In this her first published novel, Willa Cather is still relying highly on the Jamesian settings and style. But the story is an interesting one that examines the role of the artist and the artistic process, metaphorically
  • (4/5)
    Beautiful example of Cather's emerging style in her writing, this first novel was disavowed by her in later years. That's too bad, because it is a simple story told in a simple manner in simply beautiful prose.
  • (4/5)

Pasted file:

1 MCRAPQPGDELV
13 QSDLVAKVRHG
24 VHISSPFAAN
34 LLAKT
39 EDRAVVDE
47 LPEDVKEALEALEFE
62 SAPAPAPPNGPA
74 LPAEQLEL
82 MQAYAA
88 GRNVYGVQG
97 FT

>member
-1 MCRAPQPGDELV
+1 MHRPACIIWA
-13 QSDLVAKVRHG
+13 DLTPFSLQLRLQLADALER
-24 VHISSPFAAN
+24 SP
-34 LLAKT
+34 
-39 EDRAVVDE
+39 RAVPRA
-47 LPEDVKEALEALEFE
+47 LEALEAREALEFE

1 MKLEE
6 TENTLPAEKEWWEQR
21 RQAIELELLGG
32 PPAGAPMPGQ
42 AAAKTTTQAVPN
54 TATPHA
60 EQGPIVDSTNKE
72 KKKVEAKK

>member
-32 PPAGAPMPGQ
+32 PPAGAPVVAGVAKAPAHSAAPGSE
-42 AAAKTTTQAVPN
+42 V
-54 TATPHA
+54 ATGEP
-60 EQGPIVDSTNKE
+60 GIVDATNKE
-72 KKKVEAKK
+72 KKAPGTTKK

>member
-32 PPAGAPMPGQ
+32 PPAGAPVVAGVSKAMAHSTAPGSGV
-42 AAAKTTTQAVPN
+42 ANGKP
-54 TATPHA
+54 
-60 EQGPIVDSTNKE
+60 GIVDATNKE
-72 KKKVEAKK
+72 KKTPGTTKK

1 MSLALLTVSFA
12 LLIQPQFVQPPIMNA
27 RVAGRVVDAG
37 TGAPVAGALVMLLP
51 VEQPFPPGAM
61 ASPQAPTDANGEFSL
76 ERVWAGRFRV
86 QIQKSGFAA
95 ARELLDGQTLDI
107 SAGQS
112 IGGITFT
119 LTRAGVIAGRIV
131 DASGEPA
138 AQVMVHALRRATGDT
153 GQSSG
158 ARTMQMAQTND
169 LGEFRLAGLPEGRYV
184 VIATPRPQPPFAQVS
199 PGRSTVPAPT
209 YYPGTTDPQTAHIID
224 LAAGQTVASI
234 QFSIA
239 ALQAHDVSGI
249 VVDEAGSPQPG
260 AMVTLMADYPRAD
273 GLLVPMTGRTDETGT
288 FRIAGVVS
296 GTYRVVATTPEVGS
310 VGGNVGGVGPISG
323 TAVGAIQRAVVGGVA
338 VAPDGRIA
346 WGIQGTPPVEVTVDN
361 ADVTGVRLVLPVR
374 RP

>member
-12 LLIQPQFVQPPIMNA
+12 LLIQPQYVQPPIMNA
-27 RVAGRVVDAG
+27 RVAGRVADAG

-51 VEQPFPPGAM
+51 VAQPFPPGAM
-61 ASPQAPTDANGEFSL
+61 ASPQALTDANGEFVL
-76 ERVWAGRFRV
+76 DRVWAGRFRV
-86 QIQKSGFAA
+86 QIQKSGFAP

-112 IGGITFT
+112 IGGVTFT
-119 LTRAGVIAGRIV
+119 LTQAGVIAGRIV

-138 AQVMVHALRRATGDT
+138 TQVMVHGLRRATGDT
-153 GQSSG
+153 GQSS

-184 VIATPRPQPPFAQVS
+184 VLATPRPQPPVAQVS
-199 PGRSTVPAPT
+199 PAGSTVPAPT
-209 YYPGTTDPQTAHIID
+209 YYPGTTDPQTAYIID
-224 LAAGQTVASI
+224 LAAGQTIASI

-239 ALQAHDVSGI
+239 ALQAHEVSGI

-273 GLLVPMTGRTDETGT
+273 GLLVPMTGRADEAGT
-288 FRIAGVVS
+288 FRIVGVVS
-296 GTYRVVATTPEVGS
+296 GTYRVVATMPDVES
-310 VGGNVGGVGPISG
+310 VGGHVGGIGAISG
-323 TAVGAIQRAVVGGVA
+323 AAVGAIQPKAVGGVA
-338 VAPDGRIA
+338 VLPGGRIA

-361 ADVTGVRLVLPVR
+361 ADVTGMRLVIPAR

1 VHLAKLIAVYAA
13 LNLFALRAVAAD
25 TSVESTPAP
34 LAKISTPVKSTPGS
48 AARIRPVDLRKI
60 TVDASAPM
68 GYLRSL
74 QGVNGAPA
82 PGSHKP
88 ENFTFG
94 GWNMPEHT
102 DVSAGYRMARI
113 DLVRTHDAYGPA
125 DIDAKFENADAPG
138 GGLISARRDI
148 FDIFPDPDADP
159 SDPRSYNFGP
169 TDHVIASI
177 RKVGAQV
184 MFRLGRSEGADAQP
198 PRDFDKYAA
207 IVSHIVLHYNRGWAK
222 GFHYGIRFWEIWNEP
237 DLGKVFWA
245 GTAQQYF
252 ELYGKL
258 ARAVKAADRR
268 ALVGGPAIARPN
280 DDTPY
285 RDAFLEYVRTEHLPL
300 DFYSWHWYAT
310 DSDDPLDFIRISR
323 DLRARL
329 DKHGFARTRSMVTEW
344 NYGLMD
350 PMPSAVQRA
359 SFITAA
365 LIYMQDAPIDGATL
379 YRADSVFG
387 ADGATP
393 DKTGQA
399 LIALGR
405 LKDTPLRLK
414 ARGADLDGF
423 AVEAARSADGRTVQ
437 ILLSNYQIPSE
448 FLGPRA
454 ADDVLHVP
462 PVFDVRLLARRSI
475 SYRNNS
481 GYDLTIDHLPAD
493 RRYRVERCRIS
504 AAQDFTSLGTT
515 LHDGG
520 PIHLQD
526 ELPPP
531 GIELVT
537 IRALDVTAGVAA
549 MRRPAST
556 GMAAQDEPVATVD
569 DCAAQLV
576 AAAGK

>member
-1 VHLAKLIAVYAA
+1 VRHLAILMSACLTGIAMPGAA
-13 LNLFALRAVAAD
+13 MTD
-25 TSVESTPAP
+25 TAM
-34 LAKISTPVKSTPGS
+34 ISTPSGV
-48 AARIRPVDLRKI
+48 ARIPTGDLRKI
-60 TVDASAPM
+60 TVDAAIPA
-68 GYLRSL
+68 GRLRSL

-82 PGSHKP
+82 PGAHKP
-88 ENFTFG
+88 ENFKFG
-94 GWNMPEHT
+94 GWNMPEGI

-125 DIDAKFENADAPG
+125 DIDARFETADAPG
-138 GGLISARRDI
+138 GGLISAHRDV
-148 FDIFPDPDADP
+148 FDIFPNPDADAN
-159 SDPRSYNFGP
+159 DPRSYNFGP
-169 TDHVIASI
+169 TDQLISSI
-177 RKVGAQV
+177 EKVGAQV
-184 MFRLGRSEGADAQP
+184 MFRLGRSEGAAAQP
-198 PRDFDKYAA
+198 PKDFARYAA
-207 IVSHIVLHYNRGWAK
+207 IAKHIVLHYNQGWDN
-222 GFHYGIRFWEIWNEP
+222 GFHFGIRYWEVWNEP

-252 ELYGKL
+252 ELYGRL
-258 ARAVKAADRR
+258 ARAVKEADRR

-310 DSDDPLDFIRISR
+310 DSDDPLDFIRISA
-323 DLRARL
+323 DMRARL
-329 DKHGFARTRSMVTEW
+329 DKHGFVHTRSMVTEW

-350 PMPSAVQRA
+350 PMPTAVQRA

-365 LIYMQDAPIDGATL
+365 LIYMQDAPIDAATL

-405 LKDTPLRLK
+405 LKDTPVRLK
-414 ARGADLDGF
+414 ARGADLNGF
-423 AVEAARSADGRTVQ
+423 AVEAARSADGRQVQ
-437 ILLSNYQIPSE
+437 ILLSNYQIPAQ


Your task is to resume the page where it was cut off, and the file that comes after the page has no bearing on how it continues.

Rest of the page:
At the end of my first year at university, the day after the final exam, I paid my first visit to the literature shelves in the basement of the university library. There were only a few shelves, because I was at university that – at the time – had no arts faculty. Those shelves didn’t look entirely promising, but there was a small run of green Virago Modern Classics. Half a dozen books by the same author; an author I hadn’t heard of before.That was my introduction to Willa Cather.I picked up the smallest book first – ‘My Mortal Enemy’ – just to see if I liked her. I loved her, I read all of those green books, I tracked down all of the others …..That was a long time ago, and I’ve been thinking that maybe I should re-read Willa Cather’s novels is chronological order for quite some time. I must confess that I didn’t really remember ‘Alexander’s Bridge’, Willa Cather’s first novel, from 1912; but I did remember that she hadn’t written a book that she didn’t like.Now that I’ve read it again I have to sat that it isn’t her finest work. The story is a little underdeveloped, a little contrived; the writing, though lovely, is sometimes a little less than subtle. But it is a very accomplished and very readable first novel. Her understanding of character, her skill in evoking places was there; I could see so many signs of the fine novelist she would quickly become.The story is set not in the American west that she is most associated with, but in Boston, in New York, and in London. She catches those places very well, and she sets up her story beautifully.Professor Lucius Wilson arrives in Boston to visit a former pupil. His hostess, Mrs Winifred Alexander, arrives home just before him and he pauses to observe her:“Always an interested observer of women, Wilson would have slackened his pace anywhere to follow this one with his impersonal, appreciative glance. She was a person of distinction he saw at once, and, moreover, very handsome. She was tall, carried her beautiful head proudly, and moved with ease and certainty. One immediately took for granted the costly privileges and fine spaces that must lie in the background from which such a figure could emerge with this rapid gait.”Mrs. Alexander explains that her husband is working late, and she is so hospitable, so warm, so charming, that Wilson is almost disappointed when her husband arrives and she leaves the two men alone to talk.Bartley Alexander has been working on a major bridge in Canada. The bridge has the greatest span of its type, it will be an extraordinary achievement, it will place him at the pinnacle of his profession. But he is unsettled:“After all, life doesn’t offer a man much. You work like the devil and think you’re getting on, and suddenly you discover that you’ve only been getting yourself tied up. A million details drink you dry. Your life keeps going for things you don’t want, and all the while you are being built alive into a social structure you don’t care a rap about. I sometimes wonder what sort of chap I’d have been if I hadn’t been this sort; I want to go and live out his potentialities, too.”It’s understandable: Bartley feels that pressure of responsibilities, he misses the energy and vitality of his youth, and he is aware that he is ageing and that his life is finite.When he visits London he catches a glimpse of Hilda Burgoyne, an Irish actress who he had loved years earlier, and he starts to walk the streets near her home:“He started out upon these walks half guiltily, with a curious longing and expectancy which were wholly gratified by solitude. Solitude, but not solitariness; for he walked shoulder to shoulder with a shadowy companion – not little Hilda Burgoyne, by any means, but someone vastly dearer to him that she had ever been – his own young self …..” Inevitably, the two meet. They rekindle their relationship is resumed and Bartley finds himself emotionally torn between his perfect wife and his great lost love.Willa Cather draws the love triangle so well, and with such subtlety. I understood Bartley’s emotions and I appreciated that both women – one aware of the other and one not – loved him and wanted the best for him.They understand and accept the realities of life and their situation, in a way he can’t quite.That side of the story was brilliantly executed; the way that the older side of the story played out though, the story of the bridge-builder- was a little contrived and a little predictable.But the telling of the tale was lovely; the depth and detail of the characterisation, and the way that it was woven , made it a joy to read; and I am so, so pleased that I have started my second journey through Willa Cather’s novels.